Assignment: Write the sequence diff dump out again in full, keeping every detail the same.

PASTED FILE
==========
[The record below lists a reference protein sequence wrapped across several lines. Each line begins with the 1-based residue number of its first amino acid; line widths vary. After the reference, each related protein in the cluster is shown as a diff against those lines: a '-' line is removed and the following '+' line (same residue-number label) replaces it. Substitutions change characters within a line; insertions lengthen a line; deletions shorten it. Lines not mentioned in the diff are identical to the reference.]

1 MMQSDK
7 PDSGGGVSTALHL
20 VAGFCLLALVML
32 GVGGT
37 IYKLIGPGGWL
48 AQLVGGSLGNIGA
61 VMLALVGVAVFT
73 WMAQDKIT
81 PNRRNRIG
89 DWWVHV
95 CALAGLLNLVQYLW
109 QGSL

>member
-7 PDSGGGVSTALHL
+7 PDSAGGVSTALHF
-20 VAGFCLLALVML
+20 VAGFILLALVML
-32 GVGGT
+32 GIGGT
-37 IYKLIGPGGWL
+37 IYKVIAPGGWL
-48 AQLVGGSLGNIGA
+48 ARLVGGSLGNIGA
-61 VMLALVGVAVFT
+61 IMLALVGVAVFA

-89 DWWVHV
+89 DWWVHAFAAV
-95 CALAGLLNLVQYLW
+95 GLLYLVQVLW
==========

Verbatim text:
[The record below lists a reference protein sequence wrapped across several lines. Each line begins with the 1-based residue number of its first amino acid; line widths vary. After the reference, each related protein in the cluster is shown as a diff against those lines: a '-' line is removed and the following '+' line (same residue-number label) replaces it. Substitutions change characters within a line; insertions lengthen a line; deletions shorten it. Lines not mentioned in the diff are identical to the reference.]

1 MMQSDK
7 PDSGGGVSTALHL
20 VAGFCLLALVML
32 GVGGT
37 IYKLIGPGGWL
48 AQLVGGSLGNIGA
61 VMLALVGVAVFT
73 WMAQDKIT
81 PNRRNRIG
89 DWWVHV
95 CALAGLLNLVQYLW
109 QGSL

>member
-7 PDSGGGVSTALHL
+7 PDSAGGVSTALHF
-20 VAGFCLLALVML
+20 VAGFILLALVML
-32 GVGGT
+32 GIGGT
-37 IYKLIGPGGWL
+37 IYKVIAPGGWL
-48 AQLVGGSLGNIGA
+48 ARLVGGSLGNIGA
-61 VMLALVGVAVFT
+61 IMLALVGVAVFA

-89 DWWVHV
+89 DWWVHAFAAV
-95 CALAGLLNLVQYLW
+95 GLLYLVQVLW